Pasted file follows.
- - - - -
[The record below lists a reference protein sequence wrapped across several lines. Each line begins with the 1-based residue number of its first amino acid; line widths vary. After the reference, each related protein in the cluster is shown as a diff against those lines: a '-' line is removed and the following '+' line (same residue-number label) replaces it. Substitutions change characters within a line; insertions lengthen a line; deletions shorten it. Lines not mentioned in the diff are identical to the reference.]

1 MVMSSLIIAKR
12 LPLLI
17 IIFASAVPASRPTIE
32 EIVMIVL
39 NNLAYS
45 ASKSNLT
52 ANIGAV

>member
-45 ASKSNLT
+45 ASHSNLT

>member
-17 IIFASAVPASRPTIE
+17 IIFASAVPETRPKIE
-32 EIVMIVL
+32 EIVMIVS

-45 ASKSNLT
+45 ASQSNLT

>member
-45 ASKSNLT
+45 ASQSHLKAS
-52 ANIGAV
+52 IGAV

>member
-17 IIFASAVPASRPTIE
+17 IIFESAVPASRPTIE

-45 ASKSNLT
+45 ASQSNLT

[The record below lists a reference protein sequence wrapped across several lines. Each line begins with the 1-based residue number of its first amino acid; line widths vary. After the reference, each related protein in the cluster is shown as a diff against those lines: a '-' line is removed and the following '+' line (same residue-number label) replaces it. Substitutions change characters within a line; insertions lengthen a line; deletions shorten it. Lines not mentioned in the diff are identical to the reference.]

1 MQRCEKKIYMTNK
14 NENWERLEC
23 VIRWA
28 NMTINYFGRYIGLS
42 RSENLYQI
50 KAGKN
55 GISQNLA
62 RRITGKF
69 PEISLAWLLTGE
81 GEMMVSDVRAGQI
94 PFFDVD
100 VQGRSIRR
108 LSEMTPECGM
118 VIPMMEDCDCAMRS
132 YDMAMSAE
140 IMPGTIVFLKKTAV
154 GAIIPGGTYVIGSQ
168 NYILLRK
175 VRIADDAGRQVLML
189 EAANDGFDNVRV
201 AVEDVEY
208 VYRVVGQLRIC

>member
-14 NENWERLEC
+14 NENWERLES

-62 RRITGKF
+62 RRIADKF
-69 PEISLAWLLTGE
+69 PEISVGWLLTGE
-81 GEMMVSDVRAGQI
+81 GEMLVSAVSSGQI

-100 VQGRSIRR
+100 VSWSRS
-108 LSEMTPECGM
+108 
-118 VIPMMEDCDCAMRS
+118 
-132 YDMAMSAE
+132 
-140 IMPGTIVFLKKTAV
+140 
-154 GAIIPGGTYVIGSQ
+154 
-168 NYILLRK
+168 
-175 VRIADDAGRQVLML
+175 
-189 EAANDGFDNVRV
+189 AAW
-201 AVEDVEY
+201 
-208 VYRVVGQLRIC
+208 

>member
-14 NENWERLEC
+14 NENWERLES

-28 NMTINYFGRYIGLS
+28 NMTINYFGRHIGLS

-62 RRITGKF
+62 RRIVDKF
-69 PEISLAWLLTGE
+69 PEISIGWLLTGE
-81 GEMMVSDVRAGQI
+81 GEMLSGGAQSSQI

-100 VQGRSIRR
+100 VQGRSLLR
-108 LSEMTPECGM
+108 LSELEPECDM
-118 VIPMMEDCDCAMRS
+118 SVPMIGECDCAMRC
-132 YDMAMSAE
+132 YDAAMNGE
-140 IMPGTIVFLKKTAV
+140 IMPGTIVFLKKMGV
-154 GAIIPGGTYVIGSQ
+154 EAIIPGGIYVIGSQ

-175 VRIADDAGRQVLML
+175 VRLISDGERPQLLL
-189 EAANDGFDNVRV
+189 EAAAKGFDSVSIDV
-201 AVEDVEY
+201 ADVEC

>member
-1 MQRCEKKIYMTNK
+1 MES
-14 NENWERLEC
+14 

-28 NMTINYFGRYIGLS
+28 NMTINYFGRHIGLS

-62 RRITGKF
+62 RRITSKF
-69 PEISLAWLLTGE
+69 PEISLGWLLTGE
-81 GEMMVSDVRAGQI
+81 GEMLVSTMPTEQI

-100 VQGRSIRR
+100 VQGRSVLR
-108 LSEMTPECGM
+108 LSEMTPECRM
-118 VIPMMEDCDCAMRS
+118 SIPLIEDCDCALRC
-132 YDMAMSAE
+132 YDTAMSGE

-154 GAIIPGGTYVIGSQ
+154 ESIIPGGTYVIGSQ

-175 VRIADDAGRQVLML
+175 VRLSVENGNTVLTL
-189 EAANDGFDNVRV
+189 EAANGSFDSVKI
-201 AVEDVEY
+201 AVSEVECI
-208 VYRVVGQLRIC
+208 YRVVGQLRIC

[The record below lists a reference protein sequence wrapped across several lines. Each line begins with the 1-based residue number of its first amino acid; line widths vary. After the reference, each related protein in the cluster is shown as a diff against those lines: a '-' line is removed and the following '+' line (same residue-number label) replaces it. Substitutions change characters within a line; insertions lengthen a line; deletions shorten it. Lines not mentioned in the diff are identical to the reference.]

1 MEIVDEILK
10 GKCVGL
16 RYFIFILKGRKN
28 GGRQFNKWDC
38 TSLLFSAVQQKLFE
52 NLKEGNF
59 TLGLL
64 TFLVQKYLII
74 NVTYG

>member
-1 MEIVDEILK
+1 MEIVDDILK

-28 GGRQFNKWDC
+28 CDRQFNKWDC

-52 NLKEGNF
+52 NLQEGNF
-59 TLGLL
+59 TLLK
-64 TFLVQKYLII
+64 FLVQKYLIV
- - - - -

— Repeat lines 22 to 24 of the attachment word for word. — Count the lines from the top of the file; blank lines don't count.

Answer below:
-52 ANIGAV
+52 IGAV

>member